Also, you can use the Lenovo ThingVantage to update you machine if you have not done it already.

      1 user thanked author for this post.
    • #2044953

      One more thing – if you use the Windows 10 update by going to https://www.microsoft.com/en-us/software-download/windows10/  leave you PC connected to the internet while the update progresses.

      1 user thanked author for this post.
    • #2053302

      Another thought regarding the installation of a SSD – as Ask Woody often says – if it ain’t broke don’t fix it.


    • #2053941

      Another thought regarding the installation of a SSD – as Ask Woody often says – if it ain’t broke don’t fix it.


      Not true for replacing HDD with SSD (specially a NVMe) which can breath new life in any PC.

    • #2084299

      I recently installed Windows 10 x64 over Windows 7 Pro x64 on a Dell Precision M65. The only issue was the installation complained about the video card would not work. I bypassed the warning and installed anyway. The installation installed a generic driver for the video card (Nvidia Quadro FX150M) which worked and is stable but very slow with poor quality graphics and improper aspect ratio. The laptop is still useful anyway. I tried forcing a Windows 8 x64 Nvidia driver from Dell (the last one they provided for the FX150M) by using device manager and updating the driver. This worked and the laptop regained its speed and screen graphics quality returned to high quality. However, after about 20 minutes, the screen went blank. I fiddled with the problem for several hours without success and returned to the Microsoft driver. Since the Dell (Nvidia) driver is very close to working, it seems to me that Nvidia might spend 15 minutes to tweak the driver so it will support the Quadro FX150M. The Dell Precision M65 is very old and I have many other laptops, but its life is worth extending since it is a trusty laptop. I installed Windows 10 because I need the security that Windows 7 will lose.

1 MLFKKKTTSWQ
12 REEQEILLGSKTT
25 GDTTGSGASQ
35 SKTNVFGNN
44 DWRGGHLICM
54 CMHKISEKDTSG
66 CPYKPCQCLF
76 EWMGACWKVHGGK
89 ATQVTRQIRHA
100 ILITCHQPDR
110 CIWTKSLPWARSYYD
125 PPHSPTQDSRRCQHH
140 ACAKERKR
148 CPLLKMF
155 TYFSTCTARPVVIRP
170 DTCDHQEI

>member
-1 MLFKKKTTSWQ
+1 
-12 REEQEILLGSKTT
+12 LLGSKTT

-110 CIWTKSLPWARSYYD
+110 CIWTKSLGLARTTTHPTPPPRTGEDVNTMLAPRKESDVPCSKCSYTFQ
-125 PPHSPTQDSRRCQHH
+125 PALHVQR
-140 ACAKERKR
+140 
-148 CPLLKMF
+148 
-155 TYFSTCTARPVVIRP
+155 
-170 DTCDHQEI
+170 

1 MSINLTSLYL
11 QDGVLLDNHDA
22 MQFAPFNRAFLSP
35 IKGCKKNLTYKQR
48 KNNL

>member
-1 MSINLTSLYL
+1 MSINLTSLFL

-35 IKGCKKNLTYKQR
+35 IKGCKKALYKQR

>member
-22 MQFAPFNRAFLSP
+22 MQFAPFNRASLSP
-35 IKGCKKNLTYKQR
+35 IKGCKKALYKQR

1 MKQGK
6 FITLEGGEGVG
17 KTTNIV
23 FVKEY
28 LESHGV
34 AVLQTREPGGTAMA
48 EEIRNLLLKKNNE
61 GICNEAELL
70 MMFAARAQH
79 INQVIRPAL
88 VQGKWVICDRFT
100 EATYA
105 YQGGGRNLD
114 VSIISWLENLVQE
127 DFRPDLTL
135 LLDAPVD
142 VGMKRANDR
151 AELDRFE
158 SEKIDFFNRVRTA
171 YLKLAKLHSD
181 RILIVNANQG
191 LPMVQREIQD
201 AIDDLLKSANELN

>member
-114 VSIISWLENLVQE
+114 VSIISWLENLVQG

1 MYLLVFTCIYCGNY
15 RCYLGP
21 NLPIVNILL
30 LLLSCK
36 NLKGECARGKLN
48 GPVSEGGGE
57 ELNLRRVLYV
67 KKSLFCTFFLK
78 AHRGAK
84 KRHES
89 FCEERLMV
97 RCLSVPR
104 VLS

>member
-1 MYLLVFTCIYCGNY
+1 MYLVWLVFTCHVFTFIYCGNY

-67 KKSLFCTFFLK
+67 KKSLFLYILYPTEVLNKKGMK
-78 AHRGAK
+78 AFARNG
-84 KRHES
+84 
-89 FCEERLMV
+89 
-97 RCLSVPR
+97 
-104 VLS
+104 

• #2084529

        If you can’t get the video driver to work it may be better to stick with W7.
        You could try downloading a Linux ISO and booting off it to test the video.

        cheers, Paul

    • #2086365

      Well, I thought I should report my progress, in case this detailed info is helpful to anyone else.

      Also I still have a challenge (near the end)…

      The Thinkpad T61, although it was built in 2007 does indeed support an SSD.

      1. I used my paid version of AOMEI Backupper to make a bootable Windows PE environment on a USB thumb drive, and booted to that drive on the T61.
      2. Made an image of the old HDD on to an external Seagate portable drive.
      3. Used a CD to flash a “Middleton” BIOS 2.29-1.08.  This is probably unique to certain Thinkpad models, but that BIOS supports SATA-II which is much faster than the original SATA-I.
      4. Went to a different PC, booted it to the Win PE USB drive, and used that Backupper program  to restore the HDD image on to the new SSD which was inserted into an external hard drive dock.  This took some time because all connections were via USB 2, but it seemed to work OK.
      5. Removed the old HDD from the T61, set it aside and replaced it with the new SSD.
      6. It booted right up – still into Win 7, and noticeably faster!
      7. I turned off the WiFi card (T61 has a physical switch).